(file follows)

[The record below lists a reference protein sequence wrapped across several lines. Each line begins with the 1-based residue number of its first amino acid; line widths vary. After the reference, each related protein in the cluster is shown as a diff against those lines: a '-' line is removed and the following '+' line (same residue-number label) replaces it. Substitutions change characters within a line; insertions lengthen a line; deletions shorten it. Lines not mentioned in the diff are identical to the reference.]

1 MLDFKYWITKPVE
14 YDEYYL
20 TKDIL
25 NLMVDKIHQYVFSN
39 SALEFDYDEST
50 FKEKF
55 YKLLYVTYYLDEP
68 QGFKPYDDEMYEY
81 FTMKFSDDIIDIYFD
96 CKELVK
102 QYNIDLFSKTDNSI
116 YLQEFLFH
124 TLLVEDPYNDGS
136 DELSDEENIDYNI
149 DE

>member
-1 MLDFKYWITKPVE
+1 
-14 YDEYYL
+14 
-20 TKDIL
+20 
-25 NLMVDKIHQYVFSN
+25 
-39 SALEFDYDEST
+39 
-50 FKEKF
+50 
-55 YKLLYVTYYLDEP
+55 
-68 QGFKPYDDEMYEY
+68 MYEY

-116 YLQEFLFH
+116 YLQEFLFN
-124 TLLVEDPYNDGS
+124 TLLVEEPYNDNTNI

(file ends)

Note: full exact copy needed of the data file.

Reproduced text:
[The record below lists a reference protein sequence wrapped across several lines. Each line begins with the 1-based residue number of its first amino acid; line widths vary. After the reference, each related protein in the cluster is shown as a diff against those lines: a '-' line is removed and the following '+' line (same residue-number label) replaces it. Substitutions change characters within a line; insertions lengthen a line; deletions shorten it. Lines not mentioned in the diff are identical to the reference.]

1 MLDFKYWITKPVE
14 YDEYYL
20 TKDIL
25 NLMVDKIHQYVFSN
39 SALEFDYDEST
50 FKEKF
55 YKLLYVTYYLDEP
68 QGFKPYDDEMYEY
81 FTMKFSDDIIDIYFD
96 CKELVK
102 QYNIDLFSKTDNSI
116 YLQEFLFH
124 TLLVEDPYNDGS
136 DELSDEENIDYNI
149 DE

>member
-1 MLDFKYWITKPVE
+1 
-14 YDEYYL
+14 
-20 TKDIL
+20 
-25 NLMVDKIHQYVFSN
+25 
-39 SALEFDYDEST
+39 
-50 FKEKF
+50 
-55 YKLLYVTYYLDEP
+55 
-68 QGFKPYDDEMYEY
+68 MYEY

-116 YLQEFLFH
+116 YLQEFLFN
-124 TLLVEDPYNDGS
+124 TLLVEEPYNDNTNI